In June, the disappearance of journalist Dom Phillips and researcher Bruno Pereira in the Javari Valley made headlines in Brazilian media and beyond. In this hard-to-reach region live isolated peoples, under constant threat from gold miners, hunters and illegal fishermen. Their territory suffers the ravages of deforestation, drug trafficking and crime. Pedro Cesarino knows this area of lawlessness on the edge of the Amazon, where he made his first trip in 2004 and which inspired the setting of his first novel, The Birdcatcher, now translated.
The writer, then 27 years old, had just abandoned his studies in philosophy at the University of Sao Paulo to devote himself to anthropology. His research focuses on shamanism and the great oral texts he translates, as well as the cosmology and mythology of the Marubo people. “I’ve always been interested in non-Western worldviews and language, especially Native Americans and Africans. These two traditions are at the source of Brazil, but philosophy ignored them. For a Brazilian, it’s paradoxical: can you give your whole intellectual life for a partial and hegemonic thought, which has colonized the world? “, remarks, in French, the anthropologist and writer, during a remote interview with “Le Monde des livres”.
Embark for the Javari Valley, on the Itaquai River
Pedro Cesarino’s thought was forged in the intellectual environment where he grew up, between an anthropologist mother and a psychiatrist father, both involved in the founding of the Brazilian left at the end of the dictatorship, in the 1980s. grandfather, Antonio Cesarino Jr, was the first black professor at Sao Paulo Law School, the same university where he teaches anthropology, indigenous art and literature today.
In 2004, Pedro Cesarino was still a young research student. He embarked for the Javari Valley, on the Itaquai River. Suddenly, he has the sensation of “switching to another plane of existence”. “In the Amazon, time flows in a different way from our domesticated time, tuned for the flow of capitalism,” he recalls. In the city where he stays on the edge of the deep forest, he sees both the solution and the end of the world: there the possibility of living without destroying nature and the scars of mining coexist. He also sees the brutal relationships that white Brazilians have with Native Americans.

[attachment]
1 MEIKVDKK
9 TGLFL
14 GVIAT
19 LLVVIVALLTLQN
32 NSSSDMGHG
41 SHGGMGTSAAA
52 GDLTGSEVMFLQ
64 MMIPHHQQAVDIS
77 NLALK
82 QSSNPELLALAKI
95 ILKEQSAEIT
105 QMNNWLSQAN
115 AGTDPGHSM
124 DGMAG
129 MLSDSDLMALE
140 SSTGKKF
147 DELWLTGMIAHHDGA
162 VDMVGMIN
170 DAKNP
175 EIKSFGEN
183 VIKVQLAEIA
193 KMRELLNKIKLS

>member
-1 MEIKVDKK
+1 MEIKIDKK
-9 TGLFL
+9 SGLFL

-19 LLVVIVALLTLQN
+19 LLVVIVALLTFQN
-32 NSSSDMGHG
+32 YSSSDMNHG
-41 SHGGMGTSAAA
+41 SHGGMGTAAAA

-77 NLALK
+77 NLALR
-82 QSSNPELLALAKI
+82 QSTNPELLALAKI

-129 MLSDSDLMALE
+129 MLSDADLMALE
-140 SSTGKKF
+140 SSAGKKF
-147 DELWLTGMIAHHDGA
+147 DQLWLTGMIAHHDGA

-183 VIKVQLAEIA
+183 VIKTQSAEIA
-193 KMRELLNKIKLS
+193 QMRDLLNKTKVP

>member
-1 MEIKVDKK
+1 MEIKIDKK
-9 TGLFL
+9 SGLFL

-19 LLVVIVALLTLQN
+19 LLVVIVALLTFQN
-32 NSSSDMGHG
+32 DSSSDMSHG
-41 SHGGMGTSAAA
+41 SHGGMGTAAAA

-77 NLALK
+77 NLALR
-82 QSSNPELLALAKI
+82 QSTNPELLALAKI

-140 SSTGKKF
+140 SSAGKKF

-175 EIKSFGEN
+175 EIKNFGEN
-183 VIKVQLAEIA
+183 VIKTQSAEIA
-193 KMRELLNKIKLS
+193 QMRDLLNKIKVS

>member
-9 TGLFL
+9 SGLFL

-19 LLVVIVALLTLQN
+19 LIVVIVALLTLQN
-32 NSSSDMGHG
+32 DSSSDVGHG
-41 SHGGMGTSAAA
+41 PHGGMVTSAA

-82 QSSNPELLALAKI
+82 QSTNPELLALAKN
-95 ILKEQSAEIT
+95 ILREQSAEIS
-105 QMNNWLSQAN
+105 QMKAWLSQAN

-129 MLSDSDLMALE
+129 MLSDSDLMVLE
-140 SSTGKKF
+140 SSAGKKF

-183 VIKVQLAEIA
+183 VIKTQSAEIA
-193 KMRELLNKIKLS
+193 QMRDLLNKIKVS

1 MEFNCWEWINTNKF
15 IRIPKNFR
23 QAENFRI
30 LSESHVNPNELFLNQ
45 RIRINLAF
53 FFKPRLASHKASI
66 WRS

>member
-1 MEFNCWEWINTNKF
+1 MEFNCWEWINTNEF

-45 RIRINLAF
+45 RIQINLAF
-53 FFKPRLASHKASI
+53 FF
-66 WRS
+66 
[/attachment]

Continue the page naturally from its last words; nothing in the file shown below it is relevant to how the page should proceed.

Like the hero of The Birdcatcher, who came to seek from the shaman of a tribe the complete story of the last Amazonian myth, the young Pedro Cesarino finds himself out of step with this violence. Weakened by fever, he goes for a walk in nature, a habit that the Marubo do not understand. They never wander aimlessly in the forest, and especially not alone. Inhabited by trees and animals that are as much subjects as man is, the forest is potentially dangerous on a physical level, but above all a metaphysical one. “A jaguar attacking a man may be a person who wants to seduce him into a relationship,” Cesarino explains.
The Discovery rocket
The nature in which the anthropologist of The Birdcatcher rushes escapes Western conceptions. It is neither completely dominated, nor totally wild or external to man. “Archaeology has shown that the Amazon is not a primary forest. Native Americans modified and planned it – not in the industrial sense of course, but for human action, he recalls. However, they do not control it. Hence the need to establish a diplomatic mediation relationship with the forest, animal society and the spiritual communities associated with them. »
If it diffuses a disturbing atmosphere throughout the book, the misunderstanding between the hero and the Amazonian tribe also leads to funny scenes. Thus the request of the Amerindians, who demand that the anthropologist bring them this Discovery rocket they heard about on the radio so that they can move faster than in a canoe. This anecdote actually happened to the author. His hero also bears the brunt of the mockery of his hosts. “Humour is a constant in interactions between foreigners and natives,” he says. These interactions are rather amusing, especially when the anthropologist is clumsy. They reveal the critical gaze that the natives cast on the foreigner. A person who is out of place, lost between worlds, they find that comical. »
If the setting and the atmosphere of the Javari valley strongly inspire his first novel, Pedro Cesarino makes a point of specifying that the book is not autobiographical. Fiction offers him a way to continue his reflection on anthropology while addressing a wide audience. He chose to write about a fictional people in order to speak generally about the question of Amerindian otherness as it arises today in Brazil. “The subject of the book is not a fictional people, but the relationship between the white or Brazilian researcher and the Amerindians, in particular their different conception of friendship. »